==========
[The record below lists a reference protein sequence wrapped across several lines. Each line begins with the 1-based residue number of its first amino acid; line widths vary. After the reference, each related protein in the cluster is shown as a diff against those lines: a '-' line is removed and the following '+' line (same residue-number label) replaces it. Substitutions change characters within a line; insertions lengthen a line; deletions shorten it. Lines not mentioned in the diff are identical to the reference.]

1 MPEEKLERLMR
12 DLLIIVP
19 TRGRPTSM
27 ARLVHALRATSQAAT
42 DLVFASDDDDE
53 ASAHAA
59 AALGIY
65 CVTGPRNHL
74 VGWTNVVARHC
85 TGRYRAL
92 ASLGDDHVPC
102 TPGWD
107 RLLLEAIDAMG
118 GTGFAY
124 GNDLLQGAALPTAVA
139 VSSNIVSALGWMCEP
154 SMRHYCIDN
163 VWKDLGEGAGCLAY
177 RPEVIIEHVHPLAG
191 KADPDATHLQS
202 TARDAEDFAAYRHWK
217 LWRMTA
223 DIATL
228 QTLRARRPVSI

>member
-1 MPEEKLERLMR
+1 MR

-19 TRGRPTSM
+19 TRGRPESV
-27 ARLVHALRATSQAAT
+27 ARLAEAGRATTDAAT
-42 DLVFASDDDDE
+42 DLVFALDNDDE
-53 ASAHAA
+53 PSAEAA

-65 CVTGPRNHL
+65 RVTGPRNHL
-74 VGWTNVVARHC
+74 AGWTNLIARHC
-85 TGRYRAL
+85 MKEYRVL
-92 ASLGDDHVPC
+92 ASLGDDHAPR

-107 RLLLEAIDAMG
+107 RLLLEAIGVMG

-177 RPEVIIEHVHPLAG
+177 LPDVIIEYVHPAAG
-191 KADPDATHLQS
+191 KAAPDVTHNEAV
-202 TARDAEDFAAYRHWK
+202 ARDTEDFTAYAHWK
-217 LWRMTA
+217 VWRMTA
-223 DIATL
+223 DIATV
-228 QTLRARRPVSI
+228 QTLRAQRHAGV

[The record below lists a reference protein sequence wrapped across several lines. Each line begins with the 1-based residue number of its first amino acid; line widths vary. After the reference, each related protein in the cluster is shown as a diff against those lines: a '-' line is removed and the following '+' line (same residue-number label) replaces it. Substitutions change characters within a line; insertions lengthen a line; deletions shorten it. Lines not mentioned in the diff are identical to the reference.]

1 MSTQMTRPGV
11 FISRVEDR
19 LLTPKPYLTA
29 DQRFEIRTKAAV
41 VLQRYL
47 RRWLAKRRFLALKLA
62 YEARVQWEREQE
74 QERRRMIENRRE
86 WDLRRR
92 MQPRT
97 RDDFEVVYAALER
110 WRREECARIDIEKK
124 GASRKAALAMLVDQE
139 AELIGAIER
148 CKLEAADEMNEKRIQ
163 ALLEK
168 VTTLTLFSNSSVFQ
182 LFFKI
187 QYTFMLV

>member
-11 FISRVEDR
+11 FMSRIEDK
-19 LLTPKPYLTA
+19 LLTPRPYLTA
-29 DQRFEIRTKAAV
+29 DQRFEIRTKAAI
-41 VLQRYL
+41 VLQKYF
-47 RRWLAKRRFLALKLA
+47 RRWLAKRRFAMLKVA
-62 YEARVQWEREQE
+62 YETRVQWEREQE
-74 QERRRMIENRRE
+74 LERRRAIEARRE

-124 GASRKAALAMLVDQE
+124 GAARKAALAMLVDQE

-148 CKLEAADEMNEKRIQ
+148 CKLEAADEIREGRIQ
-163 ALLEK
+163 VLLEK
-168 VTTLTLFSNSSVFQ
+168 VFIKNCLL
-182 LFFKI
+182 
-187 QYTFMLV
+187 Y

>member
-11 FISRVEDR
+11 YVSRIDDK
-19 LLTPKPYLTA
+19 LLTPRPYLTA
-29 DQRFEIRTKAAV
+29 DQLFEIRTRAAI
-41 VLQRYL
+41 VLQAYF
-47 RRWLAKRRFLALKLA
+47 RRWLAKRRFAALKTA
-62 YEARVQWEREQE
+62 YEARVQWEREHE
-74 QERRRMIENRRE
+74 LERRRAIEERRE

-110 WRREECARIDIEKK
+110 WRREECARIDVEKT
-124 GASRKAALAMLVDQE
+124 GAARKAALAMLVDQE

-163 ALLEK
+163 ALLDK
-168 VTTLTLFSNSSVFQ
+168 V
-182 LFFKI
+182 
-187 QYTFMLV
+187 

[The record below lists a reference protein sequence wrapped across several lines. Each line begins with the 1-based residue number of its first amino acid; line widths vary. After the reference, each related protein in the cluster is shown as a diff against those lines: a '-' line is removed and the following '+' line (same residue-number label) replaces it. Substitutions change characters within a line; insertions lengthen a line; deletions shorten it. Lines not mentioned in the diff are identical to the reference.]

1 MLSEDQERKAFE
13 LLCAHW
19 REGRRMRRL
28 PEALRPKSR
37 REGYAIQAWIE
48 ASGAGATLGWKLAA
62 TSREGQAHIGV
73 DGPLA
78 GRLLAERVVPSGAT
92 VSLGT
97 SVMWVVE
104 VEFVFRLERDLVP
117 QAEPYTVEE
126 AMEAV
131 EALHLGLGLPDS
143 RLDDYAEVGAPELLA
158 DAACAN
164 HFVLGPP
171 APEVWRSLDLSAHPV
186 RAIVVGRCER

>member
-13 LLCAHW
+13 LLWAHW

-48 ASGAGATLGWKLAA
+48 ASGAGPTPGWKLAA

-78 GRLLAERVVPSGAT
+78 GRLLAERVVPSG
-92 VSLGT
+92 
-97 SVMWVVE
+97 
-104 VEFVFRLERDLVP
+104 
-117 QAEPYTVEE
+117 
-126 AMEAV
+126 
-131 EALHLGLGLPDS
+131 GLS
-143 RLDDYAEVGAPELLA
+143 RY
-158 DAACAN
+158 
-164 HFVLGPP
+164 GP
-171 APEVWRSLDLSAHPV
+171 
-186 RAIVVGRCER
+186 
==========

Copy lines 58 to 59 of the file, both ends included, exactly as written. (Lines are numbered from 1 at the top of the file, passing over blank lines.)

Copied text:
+228 QTLRAQRHAGV

[The record below lists a reference protein sequence wrapped across several lines. Each line begins with the 1-based residue number of its first amino acid; line widths vary. After the reference, each related protein in the cluster is shown as a diff against those lines: a '-' line is removed and the following '+' line (same residue-number label) replaces it. Substitutions change characters within a line; insertions lengthen a line; deletions shorten it. Lines not mentioned in the diff are identical to the reference.]